Financial Update – Oct 2018

Another month, another update. A few random comments.

Good Reads/Listens/Watches

  • Free Solo (link).
    • Honnold is a nut job. This movie highlights this well. He’s brilliant but has no fear of death, arguing that in the end we’re all dead anyway.
      • Paraphrasing from the movie: “My girlfriend is weird; she has this weird obsession with maximizing her lifetime happiness by maximizing time with those she loves and maximizing the length of her life. Nobody has ever accomplished anything meaningful by maximizing happiness. Those that accomplish great things sacrifice happiness for their greater objective.”
      • Along the same line of reasoning, Honnold and his girlfriend had some frank and unusual discussions about his failure to maximize his expected lifespan like most human beings.
      • His friends correctly nickname him Spock, as he is devoid of emotions.
    • To summarize the two climbing movies: the Dawn Wall showcases a bromance between two climbing partners. Free Solo highlights the insanity of Honnold. Both movies showcase incredible athletic achievements with beautiful cinematography.
  • Hoop Dreams (link).
    • Now streaming on Amazon Prime. Found via the “Just Watch” website (link).
    • I was a young teenager when Hoop Dreams came out in 1994. My mother took me to see the three hour documentary in the movie theater. As a kid, I loved the entirety of the three hour movie which resonated with me as I had aspirations to be the next Michael Jordan (despite being a pre-pubescent, five foot nothing, scrawny, uncoordinated middle schooler at the time).
      • Spoiler alert: My life ambition to play in the NBA never materialized. In fact, the furthest I played organized basketball was the remedial 8th grade middle-school “C” team, for short players 5’2″ and under. If I recall correctly, I lead the team to a winless season as starting point guard.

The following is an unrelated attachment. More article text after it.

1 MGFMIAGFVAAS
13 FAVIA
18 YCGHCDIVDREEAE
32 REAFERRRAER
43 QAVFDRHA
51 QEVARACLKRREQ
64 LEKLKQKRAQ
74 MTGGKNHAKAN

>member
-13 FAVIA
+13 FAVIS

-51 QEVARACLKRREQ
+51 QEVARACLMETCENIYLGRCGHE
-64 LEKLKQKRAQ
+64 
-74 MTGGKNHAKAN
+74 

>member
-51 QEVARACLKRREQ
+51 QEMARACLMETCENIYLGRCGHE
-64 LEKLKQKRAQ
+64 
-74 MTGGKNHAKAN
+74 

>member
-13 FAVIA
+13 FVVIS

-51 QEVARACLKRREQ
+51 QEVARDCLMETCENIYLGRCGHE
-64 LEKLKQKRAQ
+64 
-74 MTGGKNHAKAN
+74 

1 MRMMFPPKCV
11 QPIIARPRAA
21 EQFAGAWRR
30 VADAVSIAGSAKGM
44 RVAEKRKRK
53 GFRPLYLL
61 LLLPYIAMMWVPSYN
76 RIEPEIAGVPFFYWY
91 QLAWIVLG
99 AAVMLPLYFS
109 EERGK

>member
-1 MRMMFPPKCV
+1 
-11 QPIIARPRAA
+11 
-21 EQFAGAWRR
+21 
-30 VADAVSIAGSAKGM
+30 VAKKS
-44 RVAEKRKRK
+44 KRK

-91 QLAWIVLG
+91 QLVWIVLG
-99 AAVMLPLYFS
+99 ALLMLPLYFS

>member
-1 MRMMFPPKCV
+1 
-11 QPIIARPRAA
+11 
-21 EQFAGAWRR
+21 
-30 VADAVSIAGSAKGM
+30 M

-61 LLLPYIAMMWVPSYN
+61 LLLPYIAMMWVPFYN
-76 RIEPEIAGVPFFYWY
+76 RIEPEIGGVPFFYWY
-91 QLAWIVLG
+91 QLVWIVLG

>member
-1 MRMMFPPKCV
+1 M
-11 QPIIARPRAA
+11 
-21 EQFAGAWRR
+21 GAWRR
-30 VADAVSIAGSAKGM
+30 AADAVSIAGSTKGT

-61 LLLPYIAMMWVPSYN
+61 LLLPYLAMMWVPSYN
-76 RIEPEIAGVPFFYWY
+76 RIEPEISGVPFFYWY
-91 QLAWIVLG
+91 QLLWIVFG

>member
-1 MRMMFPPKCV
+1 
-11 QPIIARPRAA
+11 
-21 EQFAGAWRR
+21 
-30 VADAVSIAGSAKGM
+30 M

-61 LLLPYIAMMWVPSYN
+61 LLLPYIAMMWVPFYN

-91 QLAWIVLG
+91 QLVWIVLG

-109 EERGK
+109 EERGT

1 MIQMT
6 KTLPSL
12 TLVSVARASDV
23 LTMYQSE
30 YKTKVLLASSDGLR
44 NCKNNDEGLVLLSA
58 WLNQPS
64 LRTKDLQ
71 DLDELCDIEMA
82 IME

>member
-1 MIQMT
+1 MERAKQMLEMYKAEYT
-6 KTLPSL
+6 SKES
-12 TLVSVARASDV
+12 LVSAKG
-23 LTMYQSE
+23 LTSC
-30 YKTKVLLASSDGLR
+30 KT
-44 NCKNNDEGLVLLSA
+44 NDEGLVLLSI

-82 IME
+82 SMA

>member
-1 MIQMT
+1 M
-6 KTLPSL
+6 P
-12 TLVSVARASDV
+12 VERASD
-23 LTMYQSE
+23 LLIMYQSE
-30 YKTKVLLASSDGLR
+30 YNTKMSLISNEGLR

• Seeing the movie again 25 years later was great. One of the Amazon reviews I read for the movie said that it’s not a movie about basketball, but rather about American life. Seeing the movie again through a different lens as an adult, I completely agree with this statement. It’s really a movie about systemic poverty and the seemingly insurmountable struggle to rise out of it.
  • 10 minute PBS News Hour report on FIRE movement (link).
    • Thoughtful blog post from Michael (from Uncommon Dream), one of the interviewees in the interview (link).
  • WSJ editorial board lambasting the proposed medicaid expansion which is on the ballot in several states this year (link).
  • The Finance Buff on not forgetting about the opportunity cost of home equity when paying down mortgages early (link).
    • The same line of reasoning could be extended towards any purchase. Just bought a new phone? Then your opportunity cost is the purchase price * (1+R)^N in N years.
    • As TFB states, at the end of the day it’s all about wealth accumulation: NW = A – L. Using a lump sum of your assets to pay down a mortgage does nothing to your net worth, and in fact may cause you to be less wealthy over time when comparing the forgone investment returns.
  • Go Curry Cracker summarizes his continued dominance over the US tax code (link).
    • Over the past five years, he has paid $0 in federal taxes in early retirement, despite having high retirement income. If you carefully read his techniques (Roth IRA conversion ladder, capital gain harvesting), you’ll realize how simple it is and how anyone one of us can accomplish the same.
  • Started listening to a parenting podcast for fathers (link).
  • Started playing the podcast “Wow in the World” to my kids (link).
    • I first tried it out a year or two back when it the podcast first came out but was unimpressed initially.
    • This time around my kids and I are hooked. My 6 year old loves it the most.
    • Guy Raz, who hosts TED Radio Hour and How I Built That, cohosts it. He is great.
  • This Humans of New York post really struck a chord with me, succinctly illustrating the very profound and embarrassing racial problems in this country (link).
  • Humans of New York is also doing a series on the Rwandan Genocide and highlighting incredible acts of heroism. I realize that it’s not everyone’s cup of tea to awake to an RSS feed of harrowing genocide stories, but I find it makes me a more informed human being.
    • Story 1 (part1part2part3part4)
    • Story 2 (part1part2part3part4)
    • If you want to read more stories, there are a half dozen more on the website.